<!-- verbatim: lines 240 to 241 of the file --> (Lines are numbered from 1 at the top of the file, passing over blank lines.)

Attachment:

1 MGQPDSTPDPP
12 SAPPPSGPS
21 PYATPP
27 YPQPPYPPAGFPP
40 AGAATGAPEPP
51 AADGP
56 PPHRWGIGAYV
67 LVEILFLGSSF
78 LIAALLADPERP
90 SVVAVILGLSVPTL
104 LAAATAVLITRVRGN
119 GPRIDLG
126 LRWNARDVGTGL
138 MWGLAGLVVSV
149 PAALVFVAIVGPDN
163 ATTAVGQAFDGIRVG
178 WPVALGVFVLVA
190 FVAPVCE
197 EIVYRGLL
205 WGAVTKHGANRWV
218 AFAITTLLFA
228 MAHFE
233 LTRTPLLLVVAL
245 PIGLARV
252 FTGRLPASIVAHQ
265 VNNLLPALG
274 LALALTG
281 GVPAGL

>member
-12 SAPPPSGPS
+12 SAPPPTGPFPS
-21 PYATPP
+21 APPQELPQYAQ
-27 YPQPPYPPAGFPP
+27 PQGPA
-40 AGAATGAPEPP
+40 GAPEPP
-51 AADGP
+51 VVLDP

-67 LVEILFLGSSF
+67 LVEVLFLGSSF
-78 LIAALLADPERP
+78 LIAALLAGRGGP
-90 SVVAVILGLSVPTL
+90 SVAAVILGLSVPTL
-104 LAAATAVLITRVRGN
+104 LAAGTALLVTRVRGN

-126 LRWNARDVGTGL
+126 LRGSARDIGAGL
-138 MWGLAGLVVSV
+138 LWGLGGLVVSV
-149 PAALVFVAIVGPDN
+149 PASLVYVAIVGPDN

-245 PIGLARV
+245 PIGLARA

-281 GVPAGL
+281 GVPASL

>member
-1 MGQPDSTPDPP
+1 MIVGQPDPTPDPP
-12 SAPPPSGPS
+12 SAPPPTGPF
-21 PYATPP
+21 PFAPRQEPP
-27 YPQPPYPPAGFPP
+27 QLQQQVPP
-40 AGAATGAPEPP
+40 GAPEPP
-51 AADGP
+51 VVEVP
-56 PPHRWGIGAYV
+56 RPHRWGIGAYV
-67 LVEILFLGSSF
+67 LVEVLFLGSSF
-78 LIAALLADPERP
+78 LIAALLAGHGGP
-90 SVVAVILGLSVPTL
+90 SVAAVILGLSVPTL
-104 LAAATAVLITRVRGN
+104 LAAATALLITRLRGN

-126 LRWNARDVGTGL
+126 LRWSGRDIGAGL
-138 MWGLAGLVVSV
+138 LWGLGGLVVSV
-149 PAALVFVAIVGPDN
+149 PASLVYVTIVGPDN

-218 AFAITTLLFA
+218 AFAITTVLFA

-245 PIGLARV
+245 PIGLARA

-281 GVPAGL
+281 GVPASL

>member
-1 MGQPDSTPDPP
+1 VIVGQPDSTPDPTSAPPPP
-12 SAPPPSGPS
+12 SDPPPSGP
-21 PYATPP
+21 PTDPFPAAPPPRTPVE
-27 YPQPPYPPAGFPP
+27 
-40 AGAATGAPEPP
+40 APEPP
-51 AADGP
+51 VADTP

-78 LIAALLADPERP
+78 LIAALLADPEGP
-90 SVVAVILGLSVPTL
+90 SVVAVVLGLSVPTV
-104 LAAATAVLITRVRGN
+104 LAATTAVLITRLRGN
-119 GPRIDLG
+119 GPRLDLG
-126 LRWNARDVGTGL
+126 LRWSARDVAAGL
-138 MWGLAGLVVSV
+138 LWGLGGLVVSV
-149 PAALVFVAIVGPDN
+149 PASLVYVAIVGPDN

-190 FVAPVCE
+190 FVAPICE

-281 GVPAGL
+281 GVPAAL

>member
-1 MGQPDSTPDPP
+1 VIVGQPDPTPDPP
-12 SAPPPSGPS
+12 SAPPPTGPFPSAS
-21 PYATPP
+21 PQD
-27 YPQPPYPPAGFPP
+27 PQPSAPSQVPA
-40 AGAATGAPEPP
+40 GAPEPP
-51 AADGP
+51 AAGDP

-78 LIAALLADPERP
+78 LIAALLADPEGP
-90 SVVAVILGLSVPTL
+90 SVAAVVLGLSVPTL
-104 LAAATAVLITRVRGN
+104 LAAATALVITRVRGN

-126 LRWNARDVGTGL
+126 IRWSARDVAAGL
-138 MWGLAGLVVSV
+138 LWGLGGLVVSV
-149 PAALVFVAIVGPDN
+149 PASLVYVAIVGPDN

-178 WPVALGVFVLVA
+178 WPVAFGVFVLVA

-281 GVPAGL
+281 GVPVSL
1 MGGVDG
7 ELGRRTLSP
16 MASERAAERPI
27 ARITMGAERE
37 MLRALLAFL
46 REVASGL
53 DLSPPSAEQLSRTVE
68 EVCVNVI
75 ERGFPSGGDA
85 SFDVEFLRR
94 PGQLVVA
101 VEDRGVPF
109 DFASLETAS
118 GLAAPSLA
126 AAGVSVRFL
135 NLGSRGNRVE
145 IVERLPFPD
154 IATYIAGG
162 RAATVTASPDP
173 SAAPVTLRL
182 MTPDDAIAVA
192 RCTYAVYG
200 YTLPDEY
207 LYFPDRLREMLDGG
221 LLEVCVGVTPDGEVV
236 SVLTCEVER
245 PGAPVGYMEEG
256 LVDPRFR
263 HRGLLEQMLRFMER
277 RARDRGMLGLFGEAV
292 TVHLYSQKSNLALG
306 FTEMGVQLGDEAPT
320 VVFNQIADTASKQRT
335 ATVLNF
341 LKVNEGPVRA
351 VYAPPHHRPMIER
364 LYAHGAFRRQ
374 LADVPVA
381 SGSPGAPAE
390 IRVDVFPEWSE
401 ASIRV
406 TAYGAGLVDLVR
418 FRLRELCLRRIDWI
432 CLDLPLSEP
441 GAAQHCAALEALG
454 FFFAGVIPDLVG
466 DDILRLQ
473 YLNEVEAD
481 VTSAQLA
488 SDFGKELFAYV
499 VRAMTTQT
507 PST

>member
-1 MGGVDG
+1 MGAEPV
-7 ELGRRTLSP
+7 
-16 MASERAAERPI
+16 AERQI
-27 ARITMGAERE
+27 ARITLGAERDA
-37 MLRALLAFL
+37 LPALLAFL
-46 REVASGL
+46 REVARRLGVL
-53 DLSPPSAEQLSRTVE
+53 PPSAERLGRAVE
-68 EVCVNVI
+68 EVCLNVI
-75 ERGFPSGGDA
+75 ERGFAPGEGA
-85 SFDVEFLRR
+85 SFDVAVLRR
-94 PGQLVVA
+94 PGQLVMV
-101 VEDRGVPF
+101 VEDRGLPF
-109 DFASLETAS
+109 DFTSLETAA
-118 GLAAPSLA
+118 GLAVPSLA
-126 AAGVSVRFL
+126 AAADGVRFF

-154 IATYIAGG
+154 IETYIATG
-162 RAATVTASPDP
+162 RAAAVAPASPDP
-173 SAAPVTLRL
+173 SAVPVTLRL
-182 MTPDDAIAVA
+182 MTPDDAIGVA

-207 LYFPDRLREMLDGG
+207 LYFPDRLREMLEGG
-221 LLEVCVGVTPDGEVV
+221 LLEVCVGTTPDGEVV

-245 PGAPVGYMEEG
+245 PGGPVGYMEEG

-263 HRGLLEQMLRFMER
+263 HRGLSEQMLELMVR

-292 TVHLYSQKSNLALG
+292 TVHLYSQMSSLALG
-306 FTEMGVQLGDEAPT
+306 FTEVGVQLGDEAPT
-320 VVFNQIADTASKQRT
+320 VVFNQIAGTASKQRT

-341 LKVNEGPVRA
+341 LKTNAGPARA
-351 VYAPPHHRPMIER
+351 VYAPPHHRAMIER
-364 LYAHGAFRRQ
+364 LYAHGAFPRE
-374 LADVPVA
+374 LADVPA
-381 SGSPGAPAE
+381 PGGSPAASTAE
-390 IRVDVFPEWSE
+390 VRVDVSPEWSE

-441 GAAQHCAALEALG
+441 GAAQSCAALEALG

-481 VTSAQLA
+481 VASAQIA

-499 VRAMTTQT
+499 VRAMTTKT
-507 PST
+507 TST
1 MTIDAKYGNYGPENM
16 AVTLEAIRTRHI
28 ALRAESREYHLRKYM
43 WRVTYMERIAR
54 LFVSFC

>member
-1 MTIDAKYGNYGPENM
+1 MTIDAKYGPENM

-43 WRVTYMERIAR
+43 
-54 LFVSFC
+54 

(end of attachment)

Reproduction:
-173 SAAPVTLRL
+173 SAVPVTLRL